As an ardent fan of Pride and Prejudice, I often wondered why Jane Bennet settled for Charles Bingley. He left her with no explanation and stayed away for ten months. In my opinion, he was too easily convinced to give Jane up and should have had the courage of his own convictions. What girl with any self-respect would take him back?
Despite being cast as the beauty, Jane had many insecurities. Unlike her bold sister Elizabeth, who frequently defied her mother’s will, Jane took that rainy ride to Netherfield rather than incur her mother’s rebuke. Mrs Bennet frequently boasted of Jane’s beauty, as though it was her most important quality. “I was sure you could not be so beautiful for nothing.” However, at twenty-two and still unattached, she had been on the marriage market for four or five years and was dangerously close to being on the shelf. Why did Mrs Bennet never teach her to play pianoforte as she did with Elizabeth and Mary? Did she believe Jane’s good looks would be enough to get her a husband, despite her small dowry?
From Jane’s letters in canon, we know of her time in London and her fervent desire to continue her friendship with Caroline Bingley, in hopes of running into her brother. When Caroline reluctantly visited her, then eventually dropped the connection, Jane was devastated. The plan to send her to London to recover her spirits merely prolonged her misery. Four months later, Jane was still mourning Bingley’s loss.
Thinking another Austen man would be a better match for Jane, I considered James Morland, from Northanger Abbey, who was deceived by Isabella Thorpe, his inconstant fiancée. His letter to Catherine to advise her of the broken engagement revealed his crushing heartbreak. “Beware how you give your heart.” We know nothing of James’s outcome after his sister married, but as his father’s heir, he would have to ensure the church living stayed in the family. He also had several unmarried siblings who would be his responsibility once he inherited.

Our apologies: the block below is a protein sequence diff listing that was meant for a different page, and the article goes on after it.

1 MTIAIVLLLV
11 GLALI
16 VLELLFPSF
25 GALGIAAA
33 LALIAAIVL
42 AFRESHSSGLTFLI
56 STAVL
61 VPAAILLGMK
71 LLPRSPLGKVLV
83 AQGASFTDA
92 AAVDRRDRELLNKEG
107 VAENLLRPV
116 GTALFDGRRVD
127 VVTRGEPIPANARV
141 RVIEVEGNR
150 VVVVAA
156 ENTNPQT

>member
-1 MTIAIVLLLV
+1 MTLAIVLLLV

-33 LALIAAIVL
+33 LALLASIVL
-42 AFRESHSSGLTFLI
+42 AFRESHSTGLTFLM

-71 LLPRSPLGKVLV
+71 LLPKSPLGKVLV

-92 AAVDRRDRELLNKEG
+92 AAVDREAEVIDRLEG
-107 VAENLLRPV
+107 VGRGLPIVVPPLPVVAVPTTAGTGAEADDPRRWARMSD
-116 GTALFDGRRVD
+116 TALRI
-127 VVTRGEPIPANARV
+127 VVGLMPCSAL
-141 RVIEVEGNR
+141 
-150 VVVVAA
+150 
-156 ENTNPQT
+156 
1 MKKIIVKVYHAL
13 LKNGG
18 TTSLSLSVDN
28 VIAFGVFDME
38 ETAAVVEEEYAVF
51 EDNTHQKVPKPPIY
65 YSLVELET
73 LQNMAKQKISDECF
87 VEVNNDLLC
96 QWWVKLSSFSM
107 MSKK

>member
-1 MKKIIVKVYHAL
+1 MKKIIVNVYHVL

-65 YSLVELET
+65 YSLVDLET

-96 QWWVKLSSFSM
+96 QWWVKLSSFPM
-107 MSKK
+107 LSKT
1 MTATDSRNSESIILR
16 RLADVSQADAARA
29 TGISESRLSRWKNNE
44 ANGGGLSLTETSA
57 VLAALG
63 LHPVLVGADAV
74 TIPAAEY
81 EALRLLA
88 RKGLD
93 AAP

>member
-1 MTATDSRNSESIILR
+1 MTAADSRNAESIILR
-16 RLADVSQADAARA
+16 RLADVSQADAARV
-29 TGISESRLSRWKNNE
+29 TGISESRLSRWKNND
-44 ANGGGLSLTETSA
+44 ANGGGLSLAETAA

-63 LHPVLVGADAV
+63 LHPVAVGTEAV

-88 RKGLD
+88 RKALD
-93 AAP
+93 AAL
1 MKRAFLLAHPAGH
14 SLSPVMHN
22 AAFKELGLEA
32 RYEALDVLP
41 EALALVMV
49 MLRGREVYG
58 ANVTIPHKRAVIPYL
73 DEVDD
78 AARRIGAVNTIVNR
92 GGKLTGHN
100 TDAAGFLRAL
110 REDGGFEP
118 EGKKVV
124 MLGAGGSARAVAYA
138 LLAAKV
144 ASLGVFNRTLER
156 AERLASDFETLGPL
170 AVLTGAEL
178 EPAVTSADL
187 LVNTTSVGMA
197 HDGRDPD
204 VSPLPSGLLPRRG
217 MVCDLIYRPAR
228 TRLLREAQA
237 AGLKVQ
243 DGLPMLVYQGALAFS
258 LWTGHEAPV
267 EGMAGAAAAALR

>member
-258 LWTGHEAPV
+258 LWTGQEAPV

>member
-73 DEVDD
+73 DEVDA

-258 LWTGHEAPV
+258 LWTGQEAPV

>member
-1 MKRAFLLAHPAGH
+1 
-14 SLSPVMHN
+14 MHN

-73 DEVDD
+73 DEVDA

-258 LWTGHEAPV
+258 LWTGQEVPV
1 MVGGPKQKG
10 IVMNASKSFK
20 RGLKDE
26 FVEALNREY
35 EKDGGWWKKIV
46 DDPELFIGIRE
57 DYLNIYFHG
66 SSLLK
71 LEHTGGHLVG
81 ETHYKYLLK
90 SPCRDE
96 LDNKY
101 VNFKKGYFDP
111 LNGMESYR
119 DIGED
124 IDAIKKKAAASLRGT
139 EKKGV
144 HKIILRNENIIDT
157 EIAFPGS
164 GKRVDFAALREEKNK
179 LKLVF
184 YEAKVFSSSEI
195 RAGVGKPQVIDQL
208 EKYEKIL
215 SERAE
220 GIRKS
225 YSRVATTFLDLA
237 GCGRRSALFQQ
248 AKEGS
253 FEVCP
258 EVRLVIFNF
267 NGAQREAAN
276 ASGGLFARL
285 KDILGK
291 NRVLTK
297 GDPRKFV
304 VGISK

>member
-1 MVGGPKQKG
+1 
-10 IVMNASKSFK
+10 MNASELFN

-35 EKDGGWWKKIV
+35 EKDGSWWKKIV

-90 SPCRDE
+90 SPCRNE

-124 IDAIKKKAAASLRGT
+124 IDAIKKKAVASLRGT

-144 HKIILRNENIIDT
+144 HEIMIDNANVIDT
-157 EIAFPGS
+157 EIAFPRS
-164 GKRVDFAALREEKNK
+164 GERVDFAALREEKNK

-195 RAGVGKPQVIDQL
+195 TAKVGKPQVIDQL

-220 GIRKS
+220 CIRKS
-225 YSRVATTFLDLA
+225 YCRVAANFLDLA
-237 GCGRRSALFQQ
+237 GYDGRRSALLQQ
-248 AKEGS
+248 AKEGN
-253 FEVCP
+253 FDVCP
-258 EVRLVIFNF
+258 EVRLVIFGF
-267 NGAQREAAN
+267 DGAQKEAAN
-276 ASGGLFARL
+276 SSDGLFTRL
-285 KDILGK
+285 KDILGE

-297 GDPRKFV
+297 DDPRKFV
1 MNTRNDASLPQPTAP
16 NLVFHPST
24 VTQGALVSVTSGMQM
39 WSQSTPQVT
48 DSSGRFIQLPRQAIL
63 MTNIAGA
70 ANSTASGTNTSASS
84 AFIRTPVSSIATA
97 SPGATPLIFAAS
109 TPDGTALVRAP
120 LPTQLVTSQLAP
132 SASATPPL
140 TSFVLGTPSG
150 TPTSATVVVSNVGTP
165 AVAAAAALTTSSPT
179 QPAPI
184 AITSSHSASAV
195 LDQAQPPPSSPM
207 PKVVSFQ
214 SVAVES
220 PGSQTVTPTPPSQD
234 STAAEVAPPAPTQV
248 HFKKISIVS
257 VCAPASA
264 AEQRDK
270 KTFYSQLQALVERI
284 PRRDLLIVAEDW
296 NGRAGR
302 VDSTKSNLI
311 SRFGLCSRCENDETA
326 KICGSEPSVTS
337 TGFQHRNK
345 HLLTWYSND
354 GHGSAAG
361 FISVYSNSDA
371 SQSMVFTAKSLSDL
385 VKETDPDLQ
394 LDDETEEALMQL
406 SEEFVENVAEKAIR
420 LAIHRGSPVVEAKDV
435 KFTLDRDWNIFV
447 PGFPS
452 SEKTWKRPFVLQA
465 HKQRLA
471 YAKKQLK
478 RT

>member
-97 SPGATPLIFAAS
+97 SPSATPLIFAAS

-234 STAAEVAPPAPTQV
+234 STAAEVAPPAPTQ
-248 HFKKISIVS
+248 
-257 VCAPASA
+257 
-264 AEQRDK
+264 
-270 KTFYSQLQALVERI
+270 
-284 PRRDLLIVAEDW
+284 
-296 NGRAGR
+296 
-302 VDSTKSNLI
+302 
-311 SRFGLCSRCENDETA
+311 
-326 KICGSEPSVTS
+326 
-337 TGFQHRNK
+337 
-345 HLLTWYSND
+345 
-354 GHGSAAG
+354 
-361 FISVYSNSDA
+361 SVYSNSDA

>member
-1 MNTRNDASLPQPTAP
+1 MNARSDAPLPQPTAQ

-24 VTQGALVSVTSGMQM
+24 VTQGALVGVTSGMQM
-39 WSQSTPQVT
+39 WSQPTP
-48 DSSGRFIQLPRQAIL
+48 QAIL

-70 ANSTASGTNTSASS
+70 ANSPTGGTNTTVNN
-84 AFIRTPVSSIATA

I imagined James would take his own advice, guard his heart, and avoid any romantic entanglements until it was necessary. At thirty, he would not easily succumb to the lures sent out by marriage-minded ladies. However, as a dutiful son, he would understand his responsibilities to his family and feel some pressure to select a wife and set up his nursery.
Who better to match with Jane than a man who had also been crossed in love? Once I chose a leading man, I needed a plausible setting for him to meet Jane. Since she went to London in canon, that seemed the perfect place for them to meet. In another story, I created a character named Bishop Dawkins who conveniently resided in London. I recruited the bishop again as an old school chum of Mr Richard Morland and gave him a doting wife who was a close friend of Mrs Gardiner.
Besides the familiar characters from Northanger Abbey, a few new ones were cast, including a devoted housekeeper, a lusty widow, an eager debutant, various suitors in London for Jane, and a few interfering matchmakers to keep things interesting. Can a mild-mannered curate and a modest beauty find love, even though their homes are nearly one hundred miles apart? Crossed in Love is a second-chance romance set in Regency England.
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Cassandra B. Leigh is the pen name of a woman who writes Jane Austen variations and Regency Romance. Born and raised in New Jersey, she studied business administration and accounting at Montclair State University. She began her professional career as an accountant, then switched to writing policies and procedures. After working for fifty years, she retired from corporate life.
Although a voracious reader, she did not begin writing until later in life. She initially wrote poems and stories for her own enjoyment, then discovered the multiple Jane Austen fan fiction sites and jumped into the fray to explore the 'what-ifs' of Pride and Prejudice.
What if Jane Bennet didn’t wait for Charles Bingley?
What if an influenza epidemic was announced at the Netherfield ball?
What if Elizabeth Bennet had a special gift and could detect if someone was lying?
What if the Bennet sisters danced every night in an enchanted sapphire castle? (A Twelve Dancing Princesses crossover.)
What if Elizabeth was injured and lost her memories? (Coming soon.)
Cassandra now writes full time in Connecticut. A devotee of Jane Austen and Georgette Heyer, she is the author of twenty-two books, and posts fan fiction under the penname 'Astonishment'.
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See you on your next coffee break!
Mary Anne xxx